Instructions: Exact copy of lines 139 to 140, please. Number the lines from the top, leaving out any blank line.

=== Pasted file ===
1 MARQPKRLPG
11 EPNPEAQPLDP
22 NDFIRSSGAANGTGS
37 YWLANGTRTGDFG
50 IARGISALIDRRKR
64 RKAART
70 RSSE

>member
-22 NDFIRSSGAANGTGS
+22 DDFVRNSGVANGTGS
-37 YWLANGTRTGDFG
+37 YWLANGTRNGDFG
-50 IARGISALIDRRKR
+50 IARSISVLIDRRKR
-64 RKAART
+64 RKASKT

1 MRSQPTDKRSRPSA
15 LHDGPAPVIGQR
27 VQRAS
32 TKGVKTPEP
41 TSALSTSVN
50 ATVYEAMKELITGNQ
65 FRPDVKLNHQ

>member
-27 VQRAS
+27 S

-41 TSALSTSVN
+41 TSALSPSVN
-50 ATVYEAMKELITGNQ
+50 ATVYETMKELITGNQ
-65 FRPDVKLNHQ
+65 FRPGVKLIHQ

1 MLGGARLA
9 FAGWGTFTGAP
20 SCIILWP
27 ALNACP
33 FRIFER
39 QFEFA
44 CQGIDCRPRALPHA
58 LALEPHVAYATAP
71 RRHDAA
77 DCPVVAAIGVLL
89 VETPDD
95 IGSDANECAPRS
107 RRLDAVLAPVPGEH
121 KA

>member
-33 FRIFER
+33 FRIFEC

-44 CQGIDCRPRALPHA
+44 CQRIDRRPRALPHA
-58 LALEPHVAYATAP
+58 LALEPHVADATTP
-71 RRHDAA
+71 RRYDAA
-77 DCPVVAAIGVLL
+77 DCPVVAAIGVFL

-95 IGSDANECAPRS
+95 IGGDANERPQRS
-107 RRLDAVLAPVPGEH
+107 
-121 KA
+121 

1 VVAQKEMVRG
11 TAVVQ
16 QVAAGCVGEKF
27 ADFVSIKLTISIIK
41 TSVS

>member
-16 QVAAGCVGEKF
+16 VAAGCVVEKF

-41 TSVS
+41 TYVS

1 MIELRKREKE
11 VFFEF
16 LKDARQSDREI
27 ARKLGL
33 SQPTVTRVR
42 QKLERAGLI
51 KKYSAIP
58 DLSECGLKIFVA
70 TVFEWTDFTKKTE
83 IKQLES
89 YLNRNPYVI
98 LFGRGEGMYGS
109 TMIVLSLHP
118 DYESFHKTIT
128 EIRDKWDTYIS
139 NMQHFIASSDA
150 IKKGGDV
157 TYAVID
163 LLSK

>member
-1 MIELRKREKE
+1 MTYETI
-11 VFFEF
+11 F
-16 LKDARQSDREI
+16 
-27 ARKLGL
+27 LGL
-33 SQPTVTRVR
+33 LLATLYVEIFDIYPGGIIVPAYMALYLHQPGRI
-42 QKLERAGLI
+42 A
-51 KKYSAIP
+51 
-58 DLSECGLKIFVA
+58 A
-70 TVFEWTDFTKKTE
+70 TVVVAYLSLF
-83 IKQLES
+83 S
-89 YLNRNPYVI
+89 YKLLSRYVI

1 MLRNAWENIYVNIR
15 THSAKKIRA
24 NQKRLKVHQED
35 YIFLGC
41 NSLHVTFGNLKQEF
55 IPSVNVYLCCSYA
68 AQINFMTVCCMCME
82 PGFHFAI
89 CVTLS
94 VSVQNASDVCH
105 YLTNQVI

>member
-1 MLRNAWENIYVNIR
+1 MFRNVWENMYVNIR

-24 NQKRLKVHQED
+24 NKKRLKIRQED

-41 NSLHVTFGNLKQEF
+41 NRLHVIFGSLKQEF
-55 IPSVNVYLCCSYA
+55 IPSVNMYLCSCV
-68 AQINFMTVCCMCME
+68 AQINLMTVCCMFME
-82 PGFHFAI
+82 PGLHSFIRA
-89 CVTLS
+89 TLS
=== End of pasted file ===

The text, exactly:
+82 PGLHSFIRA
-89 CVTLS